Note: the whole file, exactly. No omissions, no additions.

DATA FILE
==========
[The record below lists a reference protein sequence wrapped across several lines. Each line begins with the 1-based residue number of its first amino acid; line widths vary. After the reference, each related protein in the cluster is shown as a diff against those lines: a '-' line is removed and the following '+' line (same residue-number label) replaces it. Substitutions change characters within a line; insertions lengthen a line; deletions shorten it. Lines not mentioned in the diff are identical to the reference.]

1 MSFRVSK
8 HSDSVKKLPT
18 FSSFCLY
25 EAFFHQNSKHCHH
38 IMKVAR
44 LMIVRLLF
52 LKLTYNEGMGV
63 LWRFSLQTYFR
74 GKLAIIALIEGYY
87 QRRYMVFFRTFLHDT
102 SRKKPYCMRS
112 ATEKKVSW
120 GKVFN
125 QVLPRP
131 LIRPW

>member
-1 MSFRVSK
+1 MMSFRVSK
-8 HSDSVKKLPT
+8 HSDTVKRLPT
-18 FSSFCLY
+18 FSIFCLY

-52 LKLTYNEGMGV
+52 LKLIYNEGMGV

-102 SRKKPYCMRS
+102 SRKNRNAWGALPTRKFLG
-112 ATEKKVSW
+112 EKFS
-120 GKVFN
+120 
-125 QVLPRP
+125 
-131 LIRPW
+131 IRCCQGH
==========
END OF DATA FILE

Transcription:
[The record below lists a reference protein sequence wrapped across several lines. Each line begins with the 1-based residue number of its first amino acid; line widths vary. After the reference, each related protein in the cluster is shown as a diff against those lines: a '-' line is removed and the following '+' line (same residue-number label) replaces it. Substitutions change characters within a line; insertions lengthen a line; deletions shorten it. Lines not mentioned in the diff are identical to the reference.]

1 MSFRVSK
8 HSDSVKKLPT
18 FSSFCLY
25 EAFFHQNSKHCHH
38 IMKVAR
44 LMIVRLLF
52 LKLTYNEGMGV
63 LWRFSLQTYFR
74 GKLAIIALIEGYY
87 QRRYMVFFRTFLHDT
102 SRKKPYCMRS
112 ATEKKVSW
120 GKVFN
125 QVLPRP
131 LIRPW

>member
-1 MSFRVSK
+1 MMSFRVSK
-8 HSDSVKKLPT
+8 HSDTVKRLPT
-18 FSSFCLY
+18 FSIFCLY

-52 LKLTYNEGMGV
+52 LKLIYNEGMGV

-102 SRKKPYCMRS
+102 SRKNRNAWGALPTRKFLG
-112 ATEKKVSW
+112 EKFS
-120 GKVFN
+120 
-125 QVLPRP
+125 
-131 LIRPW
+131 IRCCQGH